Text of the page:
The truth is that there are dozens of large, publicly available data sets that can be used to train facial-recognition algorithms. Granted, none are as large or as rich as Facebook’s, but they’re more than enough for most people and companies’ non-world-conquering ambitions. If I were going to build a conspiracy theory around the meme, I might suggest that it was planted by a social network, not as a way to secretly extract data, but as a way to secretly drive engagement. The world is rich in available data — most of it given freely without even the need for a dastardly meme conspiracy theory — and much poorer in attention span. The time a person spends on a site uploading a photo for a meme is likely much more directly valuable to the site than the data from the photo would be. (Though, of course, they’ll be all too happy to hang on to the data in the hopes it can eventually be put to profitable use further down the line.)
In any event, O’Neil isn’t suggesting that Facebook or some other shadowy third party is actually behind the 2009/2019 meme. She’s arguing more simply that the ready-made, potentially exploitable data set created by the meme is a reminder that “we must all become savvier about the data we create and share, the access we grant to it, and the implications for its use.” It’s hard to disagree with the idea in principle: We should choose cautiously when, where, and how we share our data if we don’t want information about us to be misused or abused.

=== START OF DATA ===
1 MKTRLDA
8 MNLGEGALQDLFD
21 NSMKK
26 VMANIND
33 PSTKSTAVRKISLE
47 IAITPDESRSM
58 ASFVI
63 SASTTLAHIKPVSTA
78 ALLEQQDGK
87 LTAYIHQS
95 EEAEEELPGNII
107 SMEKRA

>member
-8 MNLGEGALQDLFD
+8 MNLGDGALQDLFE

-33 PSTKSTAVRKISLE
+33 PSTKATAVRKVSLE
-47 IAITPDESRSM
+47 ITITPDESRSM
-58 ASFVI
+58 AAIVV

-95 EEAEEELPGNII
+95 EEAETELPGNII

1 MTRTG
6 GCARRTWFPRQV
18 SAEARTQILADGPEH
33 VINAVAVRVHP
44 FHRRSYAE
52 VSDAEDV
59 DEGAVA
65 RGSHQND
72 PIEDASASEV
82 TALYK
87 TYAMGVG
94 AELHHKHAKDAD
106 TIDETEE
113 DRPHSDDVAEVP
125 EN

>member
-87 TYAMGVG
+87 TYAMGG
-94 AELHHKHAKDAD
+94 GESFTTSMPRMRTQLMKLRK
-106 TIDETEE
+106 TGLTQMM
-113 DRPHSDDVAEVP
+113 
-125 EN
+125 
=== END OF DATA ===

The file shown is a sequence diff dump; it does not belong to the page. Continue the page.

But … when do we get to choose, exactly? The breathtaking scope of contemporary surveillance and data-extraction processes doesn’t just make conspiracy theories about astroturfed memes and bugged smartphones seem almost pathetic in comparison. It also reveals how little our own choices are able to control the flow of our data, and how little our knowledge really matters. I might be aware that photos of myself in 2009 could be misused, and choose not to participate in that meme. But simply by living a fairly regular life on and offline — by clicking on links and writing posts; by opening Instagram and scrolling through it, hovering over some photos and flicking past others; by using credit cards at chain stores; by letting photographs of myself be taken and uploaded to the internet — I’m generating data that’s probably more valuable to the companies involved than those photographs would be. There’s something tragic about the fact that the purely recreational activity of participating in a meme is the subject of conspiratorial paranoia, while the multitude of chore-like activities we do daily, from which data is also being extracted for hoarding or sale, go mostly ignored.
None of which is to suggest that it’s a waste of time to be prudent about data exposure, or that we shouldn’t expect the worst from the platforms and brokers watching us online. Just that mere prudence (or mere paranoia) isn’t sufficient to protect data about you from being gathered, or being abused. Data extraction for profit is neither a conspiracy, nor a problem of individual inattention. It doesn’t need to be — it’s the way the internet of this era works. And any solution will have to come at a similar scale.